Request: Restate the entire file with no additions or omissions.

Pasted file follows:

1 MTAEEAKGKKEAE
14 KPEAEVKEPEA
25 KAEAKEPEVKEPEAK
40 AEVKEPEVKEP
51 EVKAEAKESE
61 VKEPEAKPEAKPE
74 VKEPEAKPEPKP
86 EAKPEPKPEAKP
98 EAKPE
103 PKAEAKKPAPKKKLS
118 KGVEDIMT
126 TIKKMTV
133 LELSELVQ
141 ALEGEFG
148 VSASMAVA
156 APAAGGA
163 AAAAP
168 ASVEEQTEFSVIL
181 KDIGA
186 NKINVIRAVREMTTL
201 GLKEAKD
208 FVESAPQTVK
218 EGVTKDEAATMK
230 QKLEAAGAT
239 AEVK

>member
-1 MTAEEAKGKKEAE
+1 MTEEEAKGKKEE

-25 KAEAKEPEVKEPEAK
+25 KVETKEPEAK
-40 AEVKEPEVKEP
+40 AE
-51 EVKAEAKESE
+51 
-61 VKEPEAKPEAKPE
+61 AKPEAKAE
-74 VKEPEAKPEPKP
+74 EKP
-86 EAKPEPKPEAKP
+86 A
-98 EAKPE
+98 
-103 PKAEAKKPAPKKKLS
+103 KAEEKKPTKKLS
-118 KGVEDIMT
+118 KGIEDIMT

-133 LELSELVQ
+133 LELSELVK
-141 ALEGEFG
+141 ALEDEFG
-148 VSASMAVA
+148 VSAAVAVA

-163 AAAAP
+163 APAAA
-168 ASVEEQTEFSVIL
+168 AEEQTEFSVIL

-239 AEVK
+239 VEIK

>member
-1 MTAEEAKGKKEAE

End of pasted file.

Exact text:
1 MTAEEAKGKKEAE
14 KPEAEVKEPEA
25 KAEAKEPEVKEPEAK
40 AEVKEPEVKEP
51 EVKAEAKESE
61 VKEPEAKPEAKPE
74 VKEPEAKPEPKP
86 EAKPEPKPEAKP
98 EAKPE
103 PKAEAKKPAPKKKLS
118 KGVEDIMT
126 TIKKMTV
133 LELSELVQ
141 ALEGEFG
148 VSASMAVA
156 APAAGGA
163 AAAAP
168 ASVEEQTEFSVIL
181 KDIGA
186 NKINVIRAVREMTTL
201 GLKEAKD
208 FVESAPQTVK
218 EGVTKDEAATMK
230 QKLEAAGAT
239 AEVK

>member
-1 MTAEEAKGKKEAE
+1 MTEEEAKGKKEE

-25 KAEAKEPEVKEPEAK
+25 KVETKEPEAK
-40 AEVKEPEVKEP
+40 AE
-51 EVKAEAKESE
+51 
-61 VKEPEAKPEAKPE
+61 AKPEAKAE
-74 VKEPEAKPEPKP
+74 EKP
-86 EAKPEPKPEAKP
+86 A
-98 EAKPE
+98 
-103 PKAEAKKPAPKKKLS
+103 KAEEKKPTKKLS
-118 KGVEDIMT
+118 KGIEDIMT

-133 LELSELVQ
+133 LELSELVK
-141 ALEGEFG
+141 ALEDEFG
-148 VSASMAVA
+148 VSAAVAVA

-163 AAAAP
+163 APAAA
-168 ASVEEQTEFSVIL
+168 AEEQTEFSVIL

-239 AEVK
+239 VEIK

>member
-1 MTAEEAKGKKEAE